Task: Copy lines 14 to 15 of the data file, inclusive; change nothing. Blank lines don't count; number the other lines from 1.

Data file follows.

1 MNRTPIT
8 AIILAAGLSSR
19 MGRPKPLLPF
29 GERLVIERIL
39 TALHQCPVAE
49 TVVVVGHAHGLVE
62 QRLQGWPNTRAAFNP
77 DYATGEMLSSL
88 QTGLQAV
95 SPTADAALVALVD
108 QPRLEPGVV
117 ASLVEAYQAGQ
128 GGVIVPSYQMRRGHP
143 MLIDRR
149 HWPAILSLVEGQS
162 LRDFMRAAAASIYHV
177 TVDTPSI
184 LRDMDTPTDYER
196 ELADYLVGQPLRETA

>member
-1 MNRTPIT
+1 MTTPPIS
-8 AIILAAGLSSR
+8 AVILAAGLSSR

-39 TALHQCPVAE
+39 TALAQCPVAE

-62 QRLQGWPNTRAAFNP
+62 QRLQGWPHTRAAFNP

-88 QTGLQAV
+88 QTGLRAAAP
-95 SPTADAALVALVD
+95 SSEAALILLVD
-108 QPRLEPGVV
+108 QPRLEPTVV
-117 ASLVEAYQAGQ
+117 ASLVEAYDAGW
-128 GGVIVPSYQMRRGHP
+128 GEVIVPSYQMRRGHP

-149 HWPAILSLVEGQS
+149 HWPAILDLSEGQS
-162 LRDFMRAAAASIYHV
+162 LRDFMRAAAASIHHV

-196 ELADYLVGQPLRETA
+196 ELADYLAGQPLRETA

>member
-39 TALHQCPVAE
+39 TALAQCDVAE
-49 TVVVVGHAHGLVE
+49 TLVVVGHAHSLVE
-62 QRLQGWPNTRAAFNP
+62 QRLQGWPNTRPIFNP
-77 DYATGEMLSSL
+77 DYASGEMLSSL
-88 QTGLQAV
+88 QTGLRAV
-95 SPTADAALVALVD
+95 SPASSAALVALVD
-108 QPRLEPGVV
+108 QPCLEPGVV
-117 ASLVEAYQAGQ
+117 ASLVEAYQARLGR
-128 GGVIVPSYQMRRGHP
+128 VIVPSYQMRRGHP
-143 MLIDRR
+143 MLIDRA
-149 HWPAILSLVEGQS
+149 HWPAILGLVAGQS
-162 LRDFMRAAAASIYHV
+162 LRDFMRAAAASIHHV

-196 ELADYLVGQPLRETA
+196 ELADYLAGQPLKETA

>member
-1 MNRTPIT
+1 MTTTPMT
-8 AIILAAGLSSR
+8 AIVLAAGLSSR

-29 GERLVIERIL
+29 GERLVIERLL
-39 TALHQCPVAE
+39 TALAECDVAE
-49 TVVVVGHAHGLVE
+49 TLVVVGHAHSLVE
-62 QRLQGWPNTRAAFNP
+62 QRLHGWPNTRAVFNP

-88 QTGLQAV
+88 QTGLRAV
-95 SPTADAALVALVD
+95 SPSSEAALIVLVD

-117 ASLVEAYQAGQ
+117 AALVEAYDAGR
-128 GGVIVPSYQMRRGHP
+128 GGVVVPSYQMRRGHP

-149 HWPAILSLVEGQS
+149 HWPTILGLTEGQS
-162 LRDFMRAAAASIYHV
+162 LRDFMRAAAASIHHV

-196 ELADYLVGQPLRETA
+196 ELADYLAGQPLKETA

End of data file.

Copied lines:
143 MLIDRR
149 HWPAILSLVEGQS